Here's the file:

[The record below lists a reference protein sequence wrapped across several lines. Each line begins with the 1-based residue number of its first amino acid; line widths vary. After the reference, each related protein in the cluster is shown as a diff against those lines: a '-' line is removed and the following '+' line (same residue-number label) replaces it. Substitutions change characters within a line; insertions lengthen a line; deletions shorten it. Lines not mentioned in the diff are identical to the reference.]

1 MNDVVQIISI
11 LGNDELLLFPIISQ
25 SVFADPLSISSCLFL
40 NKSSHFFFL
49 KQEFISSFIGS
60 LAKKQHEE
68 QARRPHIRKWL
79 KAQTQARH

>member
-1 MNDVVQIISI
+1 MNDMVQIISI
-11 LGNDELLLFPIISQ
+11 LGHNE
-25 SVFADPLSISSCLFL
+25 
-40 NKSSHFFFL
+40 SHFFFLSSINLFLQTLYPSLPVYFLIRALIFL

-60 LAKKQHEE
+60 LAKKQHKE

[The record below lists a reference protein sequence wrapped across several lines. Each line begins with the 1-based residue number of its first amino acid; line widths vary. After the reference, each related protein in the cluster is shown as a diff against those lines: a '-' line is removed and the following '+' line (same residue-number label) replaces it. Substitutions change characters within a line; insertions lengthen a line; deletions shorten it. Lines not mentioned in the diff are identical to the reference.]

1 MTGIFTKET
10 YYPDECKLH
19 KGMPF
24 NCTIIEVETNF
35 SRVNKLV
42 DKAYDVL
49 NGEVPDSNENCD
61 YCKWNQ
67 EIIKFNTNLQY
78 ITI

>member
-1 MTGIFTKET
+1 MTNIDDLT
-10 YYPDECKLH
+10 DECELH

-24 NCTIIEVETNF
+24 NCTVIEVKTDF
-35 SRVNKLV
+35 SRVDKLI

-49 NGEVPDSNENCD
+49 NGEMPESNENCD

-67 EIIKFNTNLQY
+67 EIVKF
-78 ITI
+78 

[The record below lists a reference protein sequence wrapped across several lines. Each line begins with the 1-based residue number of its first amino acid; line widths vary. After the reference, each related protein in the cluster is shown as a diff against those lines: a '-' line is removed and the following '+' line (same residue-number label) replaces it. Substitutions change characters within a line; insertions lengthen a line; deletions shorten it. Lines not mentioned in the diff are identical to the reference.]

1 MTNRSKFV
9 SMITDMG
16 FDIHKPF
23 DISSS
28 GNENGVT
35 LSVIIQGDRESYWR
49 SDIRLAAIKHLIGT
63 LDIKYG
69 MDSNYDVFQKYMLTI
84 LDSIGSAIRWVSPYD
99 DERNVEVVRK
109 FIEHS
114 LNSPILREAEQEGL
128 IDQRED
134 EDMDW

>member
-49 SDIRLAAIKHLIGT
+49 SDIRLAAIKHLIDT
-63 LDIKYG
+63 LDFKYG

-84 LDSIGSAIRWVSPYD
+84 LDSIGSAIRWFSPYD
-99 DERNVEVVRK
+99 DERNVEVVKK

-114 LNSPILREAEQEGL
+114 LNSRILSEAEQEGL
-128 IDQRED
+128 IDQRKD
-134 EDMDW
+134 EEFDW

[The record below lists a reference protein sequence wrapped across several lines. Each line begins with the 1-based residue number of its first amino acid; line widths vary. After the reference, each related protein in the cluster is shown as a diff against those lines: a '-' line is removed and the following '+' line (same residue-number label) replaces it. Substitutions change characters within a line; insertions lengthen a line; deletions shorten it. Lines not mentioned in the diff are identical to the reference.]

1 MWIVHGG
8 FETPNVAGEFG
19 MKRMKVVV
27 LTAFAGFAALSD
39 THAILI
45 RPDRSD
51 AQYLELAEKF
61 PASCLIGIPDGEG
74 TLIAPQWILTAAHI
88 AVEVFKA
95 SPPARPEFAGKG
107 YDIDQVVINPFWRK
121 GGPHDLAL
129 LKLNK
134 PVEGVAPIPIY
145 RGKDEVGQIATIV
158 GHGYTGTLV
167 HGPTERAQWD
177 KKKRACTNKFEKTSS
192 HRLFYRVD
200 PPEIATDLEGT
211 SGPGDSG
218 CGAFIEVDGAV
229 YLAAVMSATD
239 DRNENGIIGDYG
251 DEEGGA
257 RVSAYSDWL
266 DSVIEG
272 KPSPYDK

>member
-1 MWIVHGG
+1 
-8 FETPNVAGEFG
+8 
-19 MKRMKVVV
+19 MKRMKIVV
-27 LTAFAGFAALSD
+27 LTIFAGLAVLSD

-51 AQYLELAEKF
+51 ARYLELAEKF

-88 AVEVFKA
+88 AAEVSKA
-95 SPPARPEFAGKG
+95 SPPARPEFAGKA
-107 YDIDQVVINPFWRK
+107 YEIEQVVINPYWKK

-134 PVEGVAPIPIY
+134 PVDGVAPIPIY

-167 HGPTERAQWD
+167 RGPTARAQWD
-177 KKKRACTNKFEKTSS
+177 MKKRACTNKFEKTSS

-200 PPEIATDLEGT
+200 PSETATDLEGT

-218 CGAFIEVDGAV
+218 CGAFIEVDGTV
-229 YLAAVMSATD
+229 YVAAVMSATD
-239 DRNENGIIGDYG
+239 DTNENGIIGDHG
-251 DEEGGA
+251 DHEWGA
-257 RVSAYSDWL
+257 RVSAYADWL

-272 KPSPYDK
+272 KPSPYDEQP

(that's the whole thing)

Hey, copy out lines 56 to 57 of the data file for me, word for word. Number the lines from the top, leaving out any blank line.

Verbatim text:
69 MDSNYDVFQKYMLTI
84 LDSIGSAIRWVSPYD